I remember the night, and almost the very spot on the hilltop, where my soul opened out, as it were, into the Infinite, and there was a rushing together of tow worlds, the inner and the outer. It was deep calling unto deep- the deep that my own struggle had opened up within being answered by the unfathomable deep without, reaching beyond the stars. I stood alone with Him who had made me, and all the beauty of the world, and love, and sorrow, and even temptation. I did not seek Him, but felt the perfect union of my spirit with His. Since that time no discussion that I have heard of the proofs of God’s existence has been able to shake my faith. Having once felt the presence of God’s spirit. I have never lost it again for long. my most assuring evidence of his existence is deeply rooted in that hour of vision in the memory of that supreme experience. ~a clergyman
when memories of our deepest openings flood our nights, may we remain in awe and compassion for the grace that allowed them in……..
The extremely personal and immediate nature of the transcendent experience described here is what gives it power and force. The clergyman who underwent the moment on the hilltop has no doubt of what he felt, and that remembered feeling represents a kind of truth, a knowledge of his won being and his felt connection to the cosmos. No other person can negate that personal experience. And no matter how the clergyman tries to analyze his experience with science or theology or references to sacred books, the experience is ultimately beyond analysis. The truth and power of it lies in the subjective experience itself. As James writes, “Our impulsive belief is here always what sets up the original body of truth, and our articulately verbalized philosophy is but its showy translations into formulas. The strong sense of the infinite, the belief in an unseen order in the world, the feeling of being in the presence of something divine are all personal. Qualities of this experience cannot be quantified or measured like readings on a voltmeter, and thus cannot transferred to others. The qualities must be directly experienced by the individual in unique moments. ~Alan Lightman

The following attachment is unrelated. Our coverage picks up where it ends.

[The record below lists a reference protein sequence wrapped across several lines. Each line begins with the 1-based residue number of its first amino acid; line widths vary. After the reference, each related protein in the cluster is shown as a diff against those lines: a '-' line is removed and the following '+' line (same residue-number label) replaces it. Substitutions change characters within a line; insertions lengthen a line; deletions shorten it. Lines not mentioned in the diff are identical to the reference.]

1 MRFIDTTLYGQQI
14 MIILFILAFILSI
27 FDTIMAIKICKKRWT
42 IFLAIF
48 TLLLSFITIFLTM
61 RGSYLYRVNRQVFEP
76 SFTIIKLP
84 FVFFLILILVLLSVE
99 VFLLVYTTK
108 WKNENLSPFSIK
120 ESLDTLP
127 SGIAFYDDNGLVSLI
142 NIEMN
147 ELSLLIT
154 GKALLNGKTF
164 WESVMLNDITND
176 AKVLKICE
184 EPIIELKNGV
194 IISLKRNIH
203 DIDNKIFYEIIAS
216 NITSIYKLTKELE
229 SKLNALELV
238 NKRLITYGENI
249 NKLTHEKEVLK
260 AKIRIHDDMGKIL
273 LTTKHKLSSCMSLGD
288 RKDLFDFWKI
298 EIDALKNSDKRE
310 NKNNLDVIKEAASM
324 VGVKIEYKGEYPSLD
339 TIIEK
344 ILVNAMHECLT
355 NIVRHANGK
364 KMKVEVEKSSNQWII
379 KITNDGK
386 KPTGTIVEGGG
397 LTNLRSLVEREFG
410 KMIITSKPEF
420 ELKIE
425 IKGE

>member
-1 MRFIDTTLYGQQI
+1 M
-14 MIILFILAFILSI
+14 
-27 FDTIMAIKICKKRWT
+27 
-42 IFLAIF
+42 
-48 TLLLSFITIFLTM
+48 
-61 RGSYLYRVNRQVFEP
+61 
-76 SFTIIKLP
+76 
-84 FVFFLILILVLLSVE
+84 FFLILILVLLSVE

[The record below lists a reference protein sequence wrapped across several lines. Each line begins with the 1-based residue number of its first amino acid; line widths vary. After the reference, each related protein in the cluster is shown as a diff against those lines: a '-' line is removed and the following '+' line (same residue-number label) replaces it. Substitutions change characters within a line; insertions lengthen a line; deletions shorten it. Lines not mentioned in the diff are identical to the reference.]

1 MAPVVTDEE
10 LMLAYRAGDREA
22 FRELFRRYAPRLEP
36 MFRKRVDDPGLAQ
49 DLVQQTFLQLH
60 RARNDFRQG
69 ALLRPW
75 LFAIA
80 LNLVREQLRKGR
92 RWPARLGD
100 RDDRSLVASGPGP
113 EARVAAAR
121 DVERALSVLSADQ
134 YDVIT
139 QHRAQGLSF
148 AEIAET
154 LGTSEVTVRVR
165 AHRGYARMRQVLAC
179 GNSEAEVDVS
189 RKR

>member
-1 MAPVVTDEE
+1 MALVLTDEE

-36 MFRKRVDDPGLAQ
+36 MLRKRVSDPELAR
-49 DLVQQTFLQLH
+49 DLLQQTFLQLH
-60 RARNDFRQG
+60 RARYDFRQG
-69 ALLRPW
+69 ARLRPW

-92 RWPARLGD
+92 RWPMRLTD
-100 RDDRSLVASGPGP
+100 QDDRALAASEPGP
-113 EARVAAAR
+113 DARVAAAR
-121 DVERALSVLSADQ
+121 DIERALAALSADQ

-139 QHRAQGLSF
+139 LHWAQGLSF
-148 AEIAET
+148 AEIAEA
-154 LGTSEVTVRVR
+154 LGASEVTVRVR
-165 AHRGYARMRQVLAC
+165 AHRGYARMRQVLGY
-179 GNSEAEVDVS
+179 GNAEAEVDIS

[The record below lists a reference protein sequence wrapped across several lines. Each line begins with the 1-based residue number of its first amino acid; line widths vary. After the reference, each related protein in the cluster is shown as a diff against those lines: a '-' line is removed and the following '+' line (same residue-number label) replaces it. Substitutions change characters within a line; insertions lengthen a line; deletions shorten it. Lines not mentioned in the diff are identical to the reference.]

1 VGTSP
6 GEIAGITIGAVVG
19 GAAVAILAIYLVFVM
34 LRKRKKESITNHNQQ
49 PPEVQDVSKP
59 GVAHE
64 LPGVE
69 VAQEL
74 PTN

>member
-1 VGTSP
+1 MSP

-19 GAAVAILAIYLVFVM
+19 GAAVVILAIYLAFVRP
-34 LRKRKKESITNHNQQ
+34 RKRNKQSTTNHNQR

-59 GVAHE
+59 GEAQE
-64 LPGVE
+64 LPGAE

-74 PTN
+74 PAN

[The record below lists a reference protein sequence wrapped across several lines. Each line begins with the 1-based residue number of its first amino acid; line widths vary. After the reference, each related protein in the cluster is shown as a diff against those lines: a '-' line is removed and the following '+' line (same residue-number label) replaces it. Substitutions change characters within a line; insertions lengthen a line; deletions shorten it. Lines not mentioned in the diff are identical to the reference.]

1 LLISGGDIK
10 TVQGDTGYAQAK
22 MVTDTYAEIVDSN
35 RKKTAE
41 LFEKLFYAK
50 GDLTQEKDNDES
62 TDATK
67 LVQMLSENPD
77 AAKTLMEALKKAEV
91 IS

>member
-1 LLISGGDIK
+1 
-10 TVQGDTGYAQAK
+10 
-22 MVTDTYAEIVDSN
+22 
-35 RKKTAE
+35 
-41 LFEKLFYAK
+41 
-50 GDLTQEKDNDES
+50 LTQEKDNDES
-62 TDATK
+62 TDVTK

The great measure of human maturation is the increasing understanding that we move through life in the blink of an eye; that we are not long with the privilege of having eyes to see, ears to her, a voice with which to speak and arms to put round a loved one; that we are simply passing through. We are creatures made real through contact, meeting and then moving on, creatures who, strangely, never get to choose one above the other. Human life is contact; getting to know, and a moving beyond which is forever changing, from the transformations that enlarge and strengthen us to the ones that turn us from consuming to being consumed from seeing to being semi-blind, speaking in one voice to hearing in another. ~David Whyte